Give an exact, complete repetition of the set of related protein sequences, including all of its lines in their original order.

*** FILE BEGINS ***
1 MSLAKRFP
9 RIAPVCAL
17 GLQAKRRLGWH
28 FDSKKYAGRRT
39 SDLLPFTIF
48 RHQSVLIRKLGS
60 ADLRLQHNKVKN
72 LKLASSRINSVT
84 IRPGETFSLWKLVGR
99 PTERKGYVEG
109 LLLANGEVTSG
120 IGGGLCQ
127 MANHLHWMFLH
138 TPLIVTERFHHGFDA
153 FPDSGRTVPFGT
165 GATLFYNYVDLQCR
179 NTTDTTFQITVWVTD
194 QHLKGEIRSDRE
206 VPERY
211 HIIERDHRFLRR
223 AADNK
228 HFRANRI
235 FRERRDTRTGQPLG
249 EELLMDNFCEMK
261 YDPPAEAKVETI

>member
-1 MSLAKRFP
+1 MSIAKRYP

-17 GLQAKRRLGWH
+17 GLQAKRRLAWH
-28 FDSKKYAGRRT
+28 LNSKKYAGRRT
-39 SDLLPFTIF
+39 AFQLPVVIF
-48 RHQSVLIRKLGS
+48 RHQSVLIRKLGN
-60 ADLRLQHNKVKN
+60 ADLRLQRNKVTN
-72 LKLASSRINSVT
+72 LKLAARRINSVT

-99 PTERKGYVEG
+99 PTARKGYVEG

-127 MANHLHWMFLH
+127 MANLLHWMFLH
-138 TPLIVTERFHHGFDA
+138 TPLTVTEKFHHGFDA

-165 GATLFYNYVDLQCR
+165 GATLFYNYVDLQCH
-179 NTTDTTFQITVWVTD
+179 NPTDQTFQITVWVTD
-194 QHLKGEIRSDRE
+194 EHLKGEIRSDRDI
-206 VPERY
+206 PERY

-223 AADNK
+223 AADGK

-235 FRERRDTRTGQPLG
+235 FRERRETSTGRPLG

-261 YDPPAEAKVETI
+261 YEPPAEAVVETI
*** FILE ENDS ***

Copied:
1 MSLAKRFP
9 RIAPVCAL
17 GLQAKRRLGWH
28 FDSKKYAGRRT
39 SDLLPFTIF
48 RHQSVLIRKLGS
60 ADLRLQHNKVKN
72 LKLASSRINSVT
84 IRPGETFSLWKLVGR
99 PTERKGYVEG
109 LLLANGEVTSG
120 IGGGLCQ
127 MANHLHWMFLH
138 TPLIVTERFHHGFDA
153 FPDSGRTVPFGT
165 GATLFYNYVDLQCR
179 NTTDTTFQITVWVTD
194 QHLKGEIRSDRE
206 VPERY
211 HIIERDHRFLRR
223 AADNK
228 HFRANRI
235 FRERRDTRTGQPLG
249 EELLMDNFCEMK
261 YDPPAEAKVETI

>member
-1 MSLAKRFP
+1 MSIAKRYP

-17 GLQAKRRLGWH
+17 GLQAKRRLAWH
-28 FDSKKYAGRRT
+28 LNSKKYAGRRT
-39 SDLLPFTIF
+39 AFQLPVVIF
-48 RHQSVLIRKLGS
+48 RHQSVLIRKLGN
-60 ADLRLQHNKVKN
+60 ADLRLQRNKVTN
-72 LKLASSRINSVT
+72 LKLAARRINSVT

-99 PTERKGYVEG
+99 PTARKGYVEG

-127 MANHLHWMFLH
+127 MANLLHWMFLH
-138 TPLIVTERFHHGFDA
+138 TPLTVTEKFHHGFDA

-165 GATLFYNYVDLQCR
+165 GATLFYNYVDLQCH
-179 NTTDTTFQITVWVTD
+179 NPTDQTFQITVWVTD
-194 QHLKGEIRSDRE
+194 EHLKGEIRSDRDI
-206 VPERY
+206 PERY

-223 AADNK
+223 AADGK

-235 FRERRDTRTGQPLG
+235 FRERRETSTGRPLG

-261 YDPPAEAKVETI
+261 YEPPAEAVVETI